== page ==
Financial markets are slowly finding their way back to the old normal, that long-lost era before 2012 when bonds paid decent interest rates and mortgages were much costlier.
Tuesday morning, the yield on the 10-year Treasury bond kissed 3 percent, a level not seen since a heady few weeks in early 2014, and not sustained for any extended period since 2011.
Not everyone on Wall Street was cheered by the news. When bond yields rise like this, it gives investors new reason to shift money out of high-risk stocks into the safer and increasingly decent-paying bonds — which was part of the reason stock prices fell dramatically on Tuesday.
The Dow Jones industrial average dropped more than 424 points, or 1.7 percent, to close at 24024.13. It was the Dow’s fifth straight session in the red, the longest losing streak since March 2017.
An earnings warning from a bellwether industrial giant, Caterpillar Inc., also fueled the decline.
Rising rates portend big changes for Main Street, too, including higher interest on your savings accounts, higher payments on your variable-rate home equity loans, and maybe — just maybe — a coming recession.
Let’s hold off on the recession talk for a moment, and start with the underlying good news on why bond rates are rising. Short answer: The economy is expanding quite fast, so fast that the Federal Reserve is working hard to make sure inflation doesn’t get out of control.
The Fed’s job is to keep economic growth in the goldilocks zone: not too fast, not too slow. And in our current growth climate, with unemployment near 50-year lows, Fed members have begun tapping the brakes.
By raising just one very short-term rate — the amount banks pay each other for overnight loans —
the Fed can actually have a broad impact on the economy, putting upward pressure on all kinds of other interest rates, from those on revolving credit card debt to those for CDs at the bank.
This chain reaction of rising interest rates dampens economic activity. Partly, that’s because saving money suddenly becomes a better deal — since you can get better returns on bonds and certificates of deposit. But just as important, higher rates make it hard for individuals and businesses to borrow money for everything from building new facilities to making home improvements — so they delay some of that spending.
Five times over the past 18 months, the Federal Reserve has voted to raise its benchmark rate, and looking ahead, members of the rate-setting Open Market Committee expect another five increases before the end of 2019. Those moves —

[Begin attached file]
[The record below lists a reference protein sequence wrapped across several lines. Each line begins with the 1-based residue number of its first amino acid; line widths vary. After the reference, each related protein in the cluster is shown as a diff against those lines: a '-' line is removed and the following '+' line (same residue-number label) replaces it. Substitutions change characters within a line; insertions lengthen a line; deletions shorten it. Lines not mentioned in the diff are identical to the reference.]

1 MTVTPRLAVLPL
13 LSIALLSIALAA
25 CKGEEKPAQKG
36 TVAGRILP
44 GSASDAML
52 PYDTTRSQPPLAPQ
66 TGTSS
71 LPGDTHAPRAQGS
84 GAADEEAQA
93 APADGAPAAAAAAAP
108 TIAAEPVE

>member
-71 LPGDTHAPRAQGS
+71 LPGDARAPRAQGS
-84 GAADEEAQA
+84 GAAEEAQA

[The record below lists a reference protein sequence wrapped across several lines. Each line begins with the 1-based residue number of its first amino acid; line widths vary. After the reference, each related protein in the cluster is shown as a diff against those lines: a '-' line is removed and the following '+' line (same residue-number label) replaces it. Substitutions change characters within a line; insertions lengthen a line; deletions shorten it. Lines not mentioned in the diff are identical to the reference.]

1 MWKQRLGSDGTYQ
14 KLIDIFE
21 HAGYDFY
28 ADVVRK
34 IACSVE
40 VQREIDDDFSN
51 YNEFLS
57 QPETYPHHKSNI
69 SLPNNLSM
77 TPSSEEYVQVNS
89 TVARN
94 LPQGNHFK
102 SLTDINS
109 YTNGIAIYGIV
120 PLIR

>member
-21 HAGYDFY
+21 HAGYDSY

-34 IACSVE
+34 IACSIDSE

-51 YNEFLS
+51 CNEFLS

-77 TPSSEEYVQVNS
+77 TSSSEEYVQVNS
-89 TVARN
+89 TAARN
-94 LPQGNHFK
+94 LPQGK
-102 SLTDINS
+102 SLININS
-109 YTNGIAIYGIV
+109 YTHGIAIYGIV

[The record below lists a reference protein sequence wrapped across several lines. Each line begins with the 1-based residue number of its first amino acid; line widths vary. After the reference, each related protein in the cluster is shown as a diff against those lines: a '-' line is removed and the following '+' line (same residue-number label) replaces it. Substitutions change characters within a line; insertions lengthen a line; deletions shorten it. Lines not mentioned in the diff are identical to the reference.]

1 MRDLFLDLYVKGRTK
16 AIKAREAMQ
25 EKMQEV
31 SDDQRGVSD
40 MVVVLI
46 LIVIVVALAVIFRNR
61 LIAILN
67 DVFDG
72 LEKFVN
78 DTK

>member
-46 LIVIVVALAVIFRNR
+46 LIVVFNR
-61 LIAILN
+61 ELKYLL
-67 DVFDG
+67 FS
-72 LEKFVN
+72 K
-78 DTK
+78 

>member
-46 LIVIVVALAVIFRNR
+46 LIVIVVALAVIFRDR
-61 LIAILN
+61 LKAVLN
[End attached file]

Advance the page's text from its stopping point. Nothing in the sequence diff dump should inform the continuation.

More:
both real and promised — are the big reason bond prices have been rising.
But there’s one more wrinkle: While the Fed’s rate increases affect virtually all interest rates across the economy, the effects aren’t always equal. And recent hikes seem to be having a much larger impact on short-term bonds than on long-term ones.
Payouts on 2-year Treasurys have nearly doubled since last fall, rising to nearly 2.5 percent, from 1.27 percent. That’s a much bigger change than you see with the 10-year note, which has risen less than 1 percentage point over that same period. After touching 3 percent, the 10-year yield eased back to abut 2.98 percent.
Little by little, the yield on 2-year Treasurys is actually catching up with the yield on the 10-year ones. And that can be a sign of a coming recession, particularly if the two ever cross.
In normal economic times, long-term bonds (like the 10-year) are expected to pay higher interest rates, to compensate investors for the fact that their money is going to be tied up for an extended period. When this doesn’t happen, and long-term rates fall below short-term ones, it can be a sign of pessimism about the future, suggesting investors actually want their money tied up, to keep it safe from a coming crash.
That’s the worst-case scenario. But in the meantime, look on the bright side. Rising bond rates make this the best time in years for risk-averse savers. And if you’re looking for a cheap mortgage, you might consider acting before the rates go even higher.
Evan Horowitz digs through data to find information that illuminates the policy issues facing Massachusetts and the United States. He can be reached at firstname.lastname@example.org. Follow him on Twitter @GlobeHorowitz.